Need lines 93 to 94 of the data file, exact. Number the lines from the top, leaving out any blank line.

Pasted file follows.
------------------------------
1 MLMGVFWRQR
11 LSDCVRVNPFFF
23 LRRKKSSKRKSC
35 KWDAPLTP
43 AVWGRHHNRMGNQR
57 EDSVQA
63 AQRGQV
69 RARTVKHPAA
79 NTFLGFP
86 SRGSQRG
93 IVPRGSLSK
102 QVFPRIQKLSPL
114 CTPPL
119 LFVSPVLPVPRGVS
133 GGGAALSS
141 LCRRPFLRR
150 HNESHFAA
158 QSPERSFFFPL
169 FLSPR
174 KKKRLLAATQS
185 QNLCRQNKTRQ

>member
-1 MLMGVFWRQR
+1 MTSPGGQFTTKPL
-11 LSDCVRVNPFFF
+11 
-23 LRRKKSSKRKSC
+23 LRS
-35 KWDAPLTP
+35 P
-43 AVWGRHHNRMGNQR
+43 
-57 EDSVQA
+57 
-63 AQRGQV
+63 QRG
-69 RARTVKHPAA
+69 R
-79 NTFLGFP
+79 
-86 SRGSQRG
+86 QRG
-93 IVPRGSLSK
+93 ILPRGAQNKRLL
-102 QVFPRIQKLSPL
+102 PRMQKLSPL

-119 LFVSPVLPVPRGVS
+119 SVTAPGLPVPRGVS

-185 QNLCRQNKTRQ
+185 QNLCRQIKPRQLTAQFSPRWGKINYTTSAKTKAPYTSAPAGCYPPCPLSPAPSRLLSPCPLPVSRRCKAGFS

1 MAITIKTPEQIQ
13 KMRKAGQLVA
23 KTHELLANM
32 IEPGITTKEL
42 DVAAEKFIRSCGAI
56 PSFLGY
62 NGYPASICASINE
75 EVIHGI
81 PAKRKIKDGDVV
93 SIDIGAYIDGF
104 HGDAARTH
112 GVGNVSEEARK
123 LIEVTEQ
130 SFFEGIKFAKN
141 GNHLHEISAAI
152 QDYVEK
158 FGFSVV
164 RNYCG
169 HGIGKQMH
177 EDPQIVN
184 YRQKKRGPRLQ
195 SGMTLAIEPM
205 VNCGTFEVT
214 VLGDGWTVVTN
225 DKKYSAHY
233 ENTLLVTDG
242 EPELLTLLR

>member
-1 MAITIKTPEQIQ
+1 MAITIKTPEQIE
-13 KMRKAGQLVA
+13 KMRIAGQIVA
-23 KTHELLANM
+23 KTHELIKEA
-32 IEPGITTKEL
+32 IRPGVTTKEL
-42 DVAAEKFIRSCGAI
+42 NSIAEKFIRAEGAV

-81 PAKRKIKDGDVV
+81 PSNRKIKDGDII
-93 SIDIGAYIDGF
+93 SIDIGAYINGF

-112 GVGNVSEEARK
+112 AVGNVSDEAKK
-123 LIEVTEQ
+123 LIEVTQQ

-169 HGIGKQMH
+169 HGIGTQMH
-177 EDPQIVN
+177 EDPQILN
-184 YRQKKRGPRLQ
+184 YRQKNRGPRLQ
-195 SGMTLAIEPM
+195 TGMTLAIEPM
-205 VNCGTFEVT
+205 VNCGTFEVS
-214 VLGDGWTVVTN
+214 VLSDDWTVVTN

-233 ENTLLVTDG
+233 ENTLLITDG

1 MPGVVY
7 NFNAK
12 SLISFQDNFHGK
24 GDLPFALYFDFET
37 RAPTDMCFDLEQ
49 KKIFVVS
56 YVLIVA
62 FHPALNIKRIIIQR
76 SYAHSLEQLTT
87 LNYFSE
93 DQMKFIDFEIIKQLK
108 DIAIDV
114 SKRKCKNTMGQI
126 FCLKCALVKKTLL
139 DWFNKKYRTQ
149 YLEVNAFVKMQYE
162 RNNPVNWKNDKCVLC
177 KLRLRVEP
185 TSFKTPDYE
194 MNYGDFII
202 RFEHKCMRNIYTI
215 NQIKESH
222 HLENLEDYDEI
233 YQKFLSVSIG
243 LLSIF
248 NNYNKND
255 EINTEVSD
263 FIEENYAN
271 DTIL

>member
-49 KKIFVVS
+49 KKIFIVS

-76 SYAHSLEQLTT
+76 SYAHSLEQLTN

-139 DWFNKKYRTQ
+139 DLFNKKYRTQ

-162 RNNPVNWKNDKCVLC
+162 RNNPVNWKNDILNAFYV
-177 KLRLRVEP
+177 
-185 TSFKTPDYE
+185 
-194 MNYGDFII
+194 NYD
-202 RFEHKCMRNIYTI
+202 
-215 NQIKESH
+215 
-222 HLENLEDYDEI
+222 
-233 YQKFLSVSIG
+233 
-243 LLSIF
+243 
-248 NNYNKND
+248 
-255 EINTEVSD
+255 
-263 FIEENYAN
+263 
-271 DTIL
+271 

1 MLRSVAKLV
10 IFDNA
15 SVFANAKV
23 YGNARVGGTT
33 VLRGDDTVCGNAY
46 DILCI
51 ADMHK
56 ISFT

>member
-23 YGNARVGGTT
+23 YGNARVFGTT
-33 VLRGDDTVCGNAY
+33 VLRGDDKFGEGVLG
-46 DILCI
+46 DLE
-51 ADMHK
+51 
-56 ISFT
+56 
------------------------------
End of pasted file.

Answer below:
-112 GVGNVSEEARK
+112 AVGNVSDEAKK